I thought for certain I would find my new normal in college. Maybe I did, for a moment. I had a group of great friends and a loving, sweet boyfriend who was going to marry me. Then I graduated and moved to LA, and it was just like being a kid again. Not in a good way, either.

The Real World: Civilian Edition

In Los Angeles, I found that my neighbors had been living in the building for ages and were tight-knit. My co-workers, though welcoming and friendly, thought I was a kid. It wasn’t the same as making friends at school. Once again, I was the new kid, and I couldn't find an opening to squeeze myself into the community.

It seemed like my then-fiancé had adapted better to the lifestyle there. He had college friends who had moved, too. They were in the same industry, so we’d have dinners with his friends, where I barely understood what they were talking about. And while I felt depressed and a bit lonely, it was a very familiar feeling. A feeling I had hoped I’d never have to experience again once I was out of the military.

Why was I the odd man out again? How was everyone else already paired up with good friends? Did everyone else get on the same page while I was still trying to find the book? When will I catch up and fit in? When will I be normal?

Busting the Myth: There Is No Such Thing as Normal

With every move, we experience new local cultures, traditions, foods, and people. In every place, it’s like the people who’ve grown up steeped in their community have achieved normalcy. Sometimes, it’s even as though the other kids who move a lot could adjust and fit in much better than I could.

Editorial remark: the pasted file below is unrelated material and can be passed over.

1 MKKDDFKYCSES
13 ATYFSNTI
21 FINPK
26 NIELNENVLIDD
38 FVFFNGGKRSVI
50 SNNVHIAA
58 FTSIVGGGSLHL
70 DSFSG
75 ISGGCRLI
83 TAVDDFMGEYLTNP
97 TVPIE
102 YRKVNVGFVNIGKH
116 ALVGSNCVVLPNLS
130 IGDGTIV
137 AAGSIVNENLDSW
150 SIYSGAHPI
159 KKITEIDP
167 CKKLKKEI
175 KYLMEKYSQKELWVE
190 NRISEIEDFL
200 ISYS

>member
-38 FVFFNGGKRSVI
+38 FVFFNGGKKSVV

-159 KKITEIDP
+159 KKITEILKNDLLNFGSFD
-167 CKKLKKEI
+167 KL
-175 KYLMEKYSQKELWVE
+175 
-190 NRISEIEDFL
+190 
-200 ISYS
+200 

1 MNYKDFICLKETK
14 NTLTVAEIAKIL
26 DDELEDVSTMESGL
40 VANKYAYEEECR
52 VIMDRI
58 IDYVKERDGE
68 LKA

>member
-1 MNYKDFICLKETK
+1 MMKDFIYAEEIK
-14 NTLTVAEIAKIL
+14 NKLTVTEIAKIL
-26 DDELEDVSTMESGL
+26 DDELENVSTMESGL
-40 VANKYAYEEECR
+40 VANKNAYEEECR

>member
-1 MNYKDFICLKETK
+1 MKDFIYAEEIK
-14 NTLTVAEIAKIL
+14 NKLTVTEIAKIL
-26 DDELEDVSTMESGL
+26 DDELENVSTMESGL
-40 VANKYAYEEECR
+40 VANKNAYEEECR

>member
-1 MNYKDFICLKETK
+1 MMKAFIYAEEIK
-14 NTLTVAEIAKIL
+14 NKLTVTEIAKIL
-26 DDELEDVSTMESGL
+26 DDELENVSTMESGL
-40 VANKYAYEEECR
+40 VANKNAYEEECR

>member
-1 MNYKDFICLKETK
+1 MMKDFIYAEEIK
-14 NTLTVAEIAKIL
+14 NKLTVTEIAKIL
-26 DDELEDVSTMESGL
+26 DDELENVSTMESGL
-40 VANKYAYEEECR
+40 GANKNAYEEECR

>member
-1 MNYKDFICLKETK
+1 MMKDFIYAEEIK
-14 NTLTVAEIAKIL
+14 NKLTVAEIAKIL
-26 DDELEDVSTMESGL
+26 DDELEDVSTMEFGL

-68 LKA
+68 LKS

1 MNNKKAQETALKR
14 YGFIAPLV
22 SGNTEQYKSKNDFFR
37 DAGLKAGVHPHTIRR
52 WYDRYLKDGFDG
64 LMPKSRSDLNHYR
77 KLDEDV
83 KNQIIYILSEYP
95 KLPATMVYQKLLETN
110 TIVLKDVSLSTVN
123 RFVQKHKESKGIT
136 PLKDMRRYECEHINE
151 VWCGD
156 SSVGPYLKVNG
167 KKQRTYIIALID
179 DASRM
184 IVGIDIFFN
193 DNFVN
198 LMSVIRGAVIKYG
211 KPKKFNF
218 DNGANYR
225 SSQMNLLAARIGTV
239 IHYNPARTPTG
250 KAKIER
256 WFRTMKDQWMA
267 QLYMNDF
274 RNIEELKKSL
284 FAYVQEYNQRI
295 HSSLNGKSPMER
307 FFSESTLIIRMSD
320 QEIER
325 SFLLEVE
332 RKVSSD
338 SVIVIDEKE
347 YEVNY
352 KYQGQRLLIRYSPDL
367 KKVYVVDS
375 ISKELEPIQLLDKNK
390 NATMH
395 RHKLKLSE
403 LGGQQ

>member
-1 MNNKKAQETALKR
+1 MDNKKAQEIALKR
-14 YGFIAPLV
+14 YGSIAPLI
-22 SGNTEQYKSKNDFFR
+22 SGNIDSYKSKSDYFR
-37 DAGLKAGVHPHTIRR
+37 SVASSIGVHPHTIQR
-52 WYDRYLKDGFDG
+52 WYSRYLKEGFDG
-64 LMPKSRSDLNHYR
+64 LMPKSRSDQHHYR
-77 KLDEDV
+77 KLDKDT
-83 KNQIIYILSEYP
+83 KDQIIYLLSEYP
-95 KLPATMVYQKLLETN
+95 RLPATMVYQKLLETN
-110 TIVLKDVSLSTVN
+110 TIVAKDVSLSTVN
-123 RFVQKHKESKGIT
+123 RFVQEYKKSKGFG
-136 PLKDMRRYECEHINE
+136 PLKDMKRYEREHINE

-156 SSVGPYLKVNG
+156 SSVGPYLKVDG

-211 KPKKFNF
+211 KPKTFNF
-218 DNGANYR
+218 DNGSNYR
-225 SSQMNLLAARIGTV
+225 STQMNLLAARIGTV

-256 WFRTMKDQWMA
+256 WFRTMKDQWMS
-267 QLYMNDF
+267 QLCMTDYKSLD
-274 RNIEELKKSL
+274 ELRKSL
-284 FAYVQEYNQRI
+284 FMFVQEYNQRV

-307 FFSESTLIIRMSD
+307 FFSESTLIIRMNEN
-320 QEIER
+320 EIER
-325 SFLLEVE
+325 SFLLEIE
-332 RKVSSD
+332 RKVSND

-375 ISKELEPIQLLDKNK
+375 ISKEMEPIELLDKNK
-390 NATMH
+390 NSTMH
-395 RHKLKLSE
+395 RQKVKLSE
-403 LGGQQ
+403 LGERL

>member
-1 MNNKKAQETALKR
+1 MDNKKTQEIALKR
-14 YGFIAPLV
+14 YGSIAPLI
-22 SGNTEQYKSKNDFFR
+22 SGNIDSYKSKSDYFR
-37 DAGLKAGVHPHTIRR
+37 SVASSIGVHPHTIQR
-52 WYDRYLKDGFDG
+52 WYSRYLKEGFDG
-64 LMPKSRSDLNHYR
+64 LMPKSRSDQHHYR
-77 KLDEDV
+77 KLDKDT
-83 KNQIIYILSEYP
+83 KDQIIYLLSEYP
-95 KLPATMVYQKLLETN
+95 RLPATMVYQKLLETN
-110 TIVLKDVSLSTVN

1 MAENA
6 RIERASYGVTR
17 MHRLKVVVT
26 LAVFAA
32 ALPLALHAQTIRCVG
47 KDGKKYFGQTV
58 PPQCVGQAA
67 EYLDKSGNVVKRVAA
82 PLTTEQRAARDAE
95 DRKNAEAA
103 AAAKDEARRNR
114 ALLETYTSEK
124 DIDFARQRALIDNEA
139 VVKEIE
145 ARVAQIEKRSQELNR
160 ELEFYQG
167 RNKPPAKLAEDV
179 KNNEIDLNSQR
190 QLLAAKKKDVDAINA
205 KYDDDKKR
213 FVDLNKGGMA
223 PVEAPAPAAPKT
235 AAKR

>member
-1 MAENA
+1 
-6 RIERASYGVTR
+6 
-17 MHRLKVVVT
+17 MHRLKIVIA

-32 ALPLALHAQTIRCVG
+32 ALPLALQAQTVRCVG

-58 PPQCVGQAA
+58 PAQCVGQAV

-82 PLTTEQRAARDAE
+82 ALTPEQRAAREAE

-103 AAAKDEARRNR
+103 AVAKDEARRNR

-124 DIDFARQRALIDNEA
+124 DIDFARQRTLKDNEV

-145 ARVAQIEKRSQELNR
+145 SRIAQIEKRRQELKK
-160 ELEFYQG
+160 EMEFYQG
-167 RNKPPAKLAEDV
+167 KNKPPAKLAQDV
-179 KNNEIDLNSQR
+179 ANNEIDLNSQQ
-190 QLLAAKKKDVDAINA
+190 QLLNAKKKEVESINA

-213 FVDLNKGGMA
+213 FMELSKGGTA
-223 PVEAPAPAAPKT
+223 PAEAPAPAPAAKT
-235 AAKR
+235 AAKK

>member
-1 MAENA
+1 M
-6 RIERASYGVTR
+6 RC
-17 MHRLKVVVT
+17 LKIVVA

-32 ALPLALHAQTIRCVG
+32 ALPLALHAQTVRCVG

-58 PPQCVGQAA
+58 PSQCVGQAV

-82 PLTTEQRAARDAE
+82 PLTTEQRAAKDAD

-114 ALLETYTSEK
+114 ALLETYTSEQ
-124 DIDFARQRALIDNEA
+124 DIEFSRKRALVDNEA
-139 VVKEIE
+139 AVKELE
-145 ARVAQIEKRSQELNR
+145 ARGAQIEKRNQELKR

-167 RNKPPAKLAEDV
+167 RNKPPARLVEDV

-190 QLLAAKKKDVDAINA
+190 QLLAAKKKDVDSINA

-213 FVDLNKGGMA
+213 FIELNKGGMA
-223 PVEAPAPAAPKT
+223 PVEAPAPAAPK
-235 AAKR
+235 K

It really felt like everyone else around me had achieved normalcy. I always wondered what that must be like. It turns out, though, that “normal” is a myth. There’s no such thing.

Finding “Normal” in Your Community

My husband and I determined that LA, while nice, was not our normal. We moved back to our college town with the hope that it would be like going home. That was where we had both become adults and started out on our own. There was this hope that we’d get back, settle in, and everything would fall into place.

On the contrary, we returned and found that we had somehow gotten old from two years in LA. The college town scene was not for us anymore, and we needed somewhere else.

We found Nashville on vacation, and it automatically felt like home already. It took a little while, but we eventually moved into our first house here and had a baby. The funny thing about moving here is that we moved for the community. It was a good fit for us.

I tell you this not because I think Nashville is the end-all-be-all. It’s just that I know how desperately I tried to make Los Angeles work, and then how hard I tried to make Lafayette feel like home when we went back again. The thing is finding a community that suits you may take a little while. You may move around a few times before you settle in, and that’s okay.

Your normal is not mine; it’s not your sister’s or your best-friend-from-middle-school’s. If you’re like me, you may have idealized places you lived in the past and assumed that going back there would feel like going home. The jarring realization that it doesn’t work like that can break your heart, but it’s okay.

I want you to feel free to find your own home. Maybe you’ll get a job that transfers you somewhere, and you'll have to set roots there. But without the military, you do have a lot of freedom to roam and pick your own place. For me, a vacation trip turned into my dream town. For you, maybe you can go back to the city where you went to kindergarten and sink your toes in. Find what feels good, and that will be your normal.